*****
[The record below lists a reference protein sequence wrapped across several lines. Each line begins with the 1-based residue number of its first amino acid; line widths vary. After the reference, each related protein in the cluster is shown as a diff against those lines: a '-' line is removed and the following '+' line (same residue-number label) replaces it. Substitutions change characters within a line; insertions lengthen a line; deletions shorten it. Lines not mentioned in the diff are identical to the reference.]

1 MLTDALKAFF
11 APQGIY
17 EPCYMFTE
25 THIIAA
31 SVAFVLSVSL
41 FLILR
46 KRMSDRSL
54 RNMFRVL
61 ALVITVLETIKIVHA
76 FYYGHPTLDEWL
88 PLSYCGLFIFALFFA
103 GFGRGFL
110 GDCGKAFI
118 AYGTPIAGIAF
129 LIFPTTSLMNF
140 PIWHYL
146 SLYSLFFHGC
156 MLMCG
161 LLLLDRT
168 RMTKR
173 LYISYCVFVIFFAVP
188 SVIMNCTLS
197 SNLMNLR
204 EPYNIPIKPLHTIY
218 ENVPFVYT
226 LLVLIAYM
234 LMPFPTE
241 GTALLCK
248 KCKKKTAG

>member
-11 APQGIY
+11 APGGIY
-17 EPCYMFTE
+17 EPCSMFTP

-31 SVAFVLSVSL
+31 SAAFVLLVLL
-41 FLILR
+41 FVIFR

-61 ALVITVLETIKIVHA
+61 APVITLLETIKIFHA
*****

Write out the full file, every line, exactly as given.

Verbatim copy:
[The record below lists a reference protein sequence wrapped across several lines. Each line begins with the 1-based residue number of its first amino acid; line widths vary. After the reference, each related protein in the cluster is shown as a diff against those lines: a '-' line is removed and the following '+' line (same residue-number label) replaces it. Substitutions change characters within a line; insertions lengthen a line; deletions shorten it. Lines not mentioned in the diff are identical to the reference.]

1 MLTDALKAFF
11 APQGIY
17 EPCYMFTE
25 THIIAA
31 SVAFVLSVSL
41 FLILR
46 KRMSDRSL
54 RNMFRVL
61 ALVITVLETIKIVHA
76 FYYGHPTLDEWL
88 PLSYCGLFIFALFFA
103 GFGRGFL
110 GDCGKAFI
118 AYGTPIAGIAF
129 LIFPTTSLMNF
140 PIWHYL
146 SLYSLFFHGC
156 MLMCG
161 LLLLDRT
168 RMTKR
173 LYISYCVFVIFFAVP
188 SVIMNCTLS
197 SNLMNLR
204 EPYNIPIKPLHTIY
218 ENVPFVYT
226 LLVLIAYM
234 LMPFPTE
241 GTALLCK
248 KCKKKTAG

>member
-11 APQGIY
+11 APGGIY
-17 EPCYMFTE
+17 EPCSMFTP

-31 SVAFVLSVSL
+31 SAAFVLLVLL
-41 FLILR
+41 FVIFR

-61 ALVITVLETIKIVHA
+61 APVITLLETIKIFHA